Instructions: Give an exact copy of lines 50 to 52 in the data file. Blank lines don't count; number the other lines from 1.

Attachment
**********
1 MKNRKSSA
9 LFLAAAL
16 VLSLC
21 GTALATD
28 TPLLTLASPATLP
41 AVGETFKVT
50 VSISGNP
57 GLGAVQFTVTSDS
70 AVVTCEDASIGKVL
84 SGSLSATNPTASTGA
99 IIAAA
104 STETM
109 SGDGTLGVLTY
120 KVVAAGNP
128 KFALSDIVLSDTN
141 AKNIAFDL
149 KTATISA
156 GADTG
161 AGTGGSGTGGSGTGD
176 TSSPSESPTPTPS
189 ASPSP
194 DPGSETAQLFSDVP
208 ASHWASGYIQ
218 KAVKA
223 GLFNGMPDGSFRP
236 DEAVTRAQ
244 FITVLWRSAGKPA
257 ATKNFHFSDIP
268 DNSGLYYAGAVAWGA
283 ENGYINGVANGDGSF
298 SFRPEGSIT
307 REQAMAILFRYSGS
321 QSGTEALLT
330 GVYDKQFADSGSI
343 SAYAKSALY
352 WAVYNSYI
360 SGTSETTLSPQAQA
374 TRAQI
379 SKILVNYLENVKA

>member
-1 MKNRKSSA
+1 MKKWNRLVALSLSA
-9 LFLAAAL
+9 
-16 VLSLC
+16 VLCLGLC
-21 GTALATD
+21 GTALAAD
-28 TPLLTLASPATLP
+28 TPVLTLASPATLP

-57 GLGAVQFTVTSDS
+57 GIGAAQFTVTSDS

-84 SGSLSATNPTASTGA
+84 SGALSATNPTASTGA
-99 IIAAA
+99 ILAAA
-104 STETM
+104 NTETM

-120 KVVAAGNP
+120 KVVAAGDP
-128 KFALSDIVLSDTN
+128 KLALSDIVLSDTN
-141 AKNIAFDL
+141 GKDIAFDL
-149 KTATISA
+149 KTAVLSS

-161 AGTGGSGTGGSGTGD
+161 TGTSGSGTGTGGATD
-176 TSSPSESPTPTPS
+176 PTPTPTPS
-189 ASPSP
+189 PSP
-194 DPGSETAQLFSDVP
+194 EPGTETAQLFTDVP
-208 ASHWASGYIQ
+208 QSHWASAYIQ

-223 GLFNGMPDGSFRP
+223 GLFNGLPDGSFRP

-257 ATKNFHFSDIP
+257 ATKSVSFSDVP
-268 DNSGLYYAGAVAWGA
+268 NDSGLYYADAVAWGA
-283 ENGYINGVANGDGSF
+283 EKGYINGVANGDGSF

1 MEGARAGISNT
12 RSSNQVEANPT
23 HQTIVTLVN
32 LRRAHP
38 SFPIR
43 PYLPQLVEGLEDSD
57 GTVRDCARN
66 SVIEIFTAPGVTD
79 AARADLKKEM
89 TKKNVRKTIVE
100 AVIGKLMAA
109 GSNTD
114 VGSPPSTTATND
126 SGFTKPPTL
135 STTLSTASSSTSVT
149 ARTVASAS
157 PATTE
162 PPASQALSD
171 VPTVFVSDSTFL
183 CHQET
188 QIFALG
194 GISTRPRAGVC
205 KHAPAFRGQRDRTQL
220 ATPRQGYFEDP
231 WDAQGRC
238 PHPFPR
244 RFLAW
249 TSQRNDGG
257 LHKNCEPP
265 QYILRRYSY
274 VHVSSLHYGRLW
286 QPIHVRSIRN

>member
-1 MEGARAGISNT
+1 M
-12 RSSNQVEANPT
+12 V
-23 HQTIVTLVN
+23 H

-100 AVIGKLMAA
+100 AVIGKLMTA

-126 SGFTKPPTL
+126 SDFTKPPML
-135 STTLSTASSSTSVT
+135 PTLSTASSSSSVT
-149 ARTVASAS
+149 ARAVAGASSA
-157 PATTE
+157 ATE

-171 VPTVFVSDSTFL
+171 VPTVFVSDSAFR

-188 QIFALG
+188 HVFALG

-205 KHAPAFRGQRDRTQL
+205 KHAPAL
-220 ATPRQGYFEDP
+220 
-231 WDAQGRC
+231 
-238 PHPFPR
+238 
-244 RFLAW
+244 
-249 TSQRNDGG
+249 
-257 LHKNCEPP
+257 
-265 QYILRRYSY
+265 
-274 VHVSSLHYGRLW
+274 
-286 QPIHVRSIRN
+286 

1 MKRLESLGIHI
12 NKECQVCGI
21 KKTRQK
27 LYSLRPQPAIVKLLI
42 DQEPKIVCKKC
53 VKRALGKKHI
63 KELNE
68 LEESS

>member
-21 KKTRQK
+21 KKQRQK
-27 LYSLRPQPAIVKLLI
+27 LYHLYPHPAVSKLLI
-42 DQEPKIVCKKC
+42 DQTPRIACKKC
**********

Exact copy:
+28 TPVLTLASPATLP

-57 GLGAVQFTVTSDS
+57 GIGAAQFTVTSDS